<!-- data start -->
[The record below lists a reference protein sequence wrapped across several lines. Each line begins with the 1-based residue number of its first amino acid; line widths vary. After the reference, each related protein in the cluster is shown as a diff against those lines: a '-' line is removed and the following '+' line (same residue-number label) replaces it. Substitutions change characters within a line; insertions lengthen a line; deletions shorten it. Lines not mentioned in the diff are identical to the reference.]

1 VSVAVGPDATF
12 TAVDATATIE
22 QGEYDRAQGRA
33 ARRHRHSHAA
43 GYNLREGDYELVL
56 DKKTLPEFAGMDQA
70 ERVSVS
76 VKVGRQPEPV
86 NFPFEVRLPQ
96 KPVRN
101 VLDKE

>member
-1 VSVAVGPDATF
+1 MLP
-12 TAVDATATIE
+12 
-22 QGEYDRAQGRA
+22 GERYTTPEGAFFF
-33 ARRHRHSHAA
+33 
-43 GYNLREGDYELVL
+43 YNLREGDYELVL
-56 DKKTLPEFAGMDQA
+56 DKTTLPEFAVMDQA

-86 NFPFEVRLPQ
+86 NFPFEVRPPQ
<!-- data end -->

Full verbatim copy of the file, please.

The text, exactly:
[The record below lists a reference protein sequence wrapped across several lines. Each line begins with the 1-based residue number of its first amino acid; line widths vary. After the reference, each related protein in the cluster is shown as a diff against those lines: a '-' line is removed and the following '+' line (same residue-number label) replaces it. Substitutions change characters within a line; insertions lengthen a line; deletions shorten it. Lines not mentioned in the diff are identical to the reference.]

1 VSVAVGPDATF
12 TAVDATATIE
22 QGEYDRAQGRA
33 ARRHRHSHAA
43 GYNLREGDYELVL
56 DKKTLPEFAGMDQA
70 ERVSVS
76 VKVGRQPEPV
86 NFPFEVRLPQ
96 KPVRN
101 VLDKE

>member
-1 VSVAVGPDATF
+1 MLP
-12 TAVDATATIE
+12 
-22 QGEYDRAQGRA
+22 GERYTTPEGAFFF
-33 ARRHRHSHAA
+33 
-43 GYNLREGDYELVL
+43 YNLREGDYELVL
-56 DKKTLPEFAGMDQA
+56 DKTTLPEFAVMDQA

-86 NFPFEVRLPQ
+86 NFPFEVRPPQ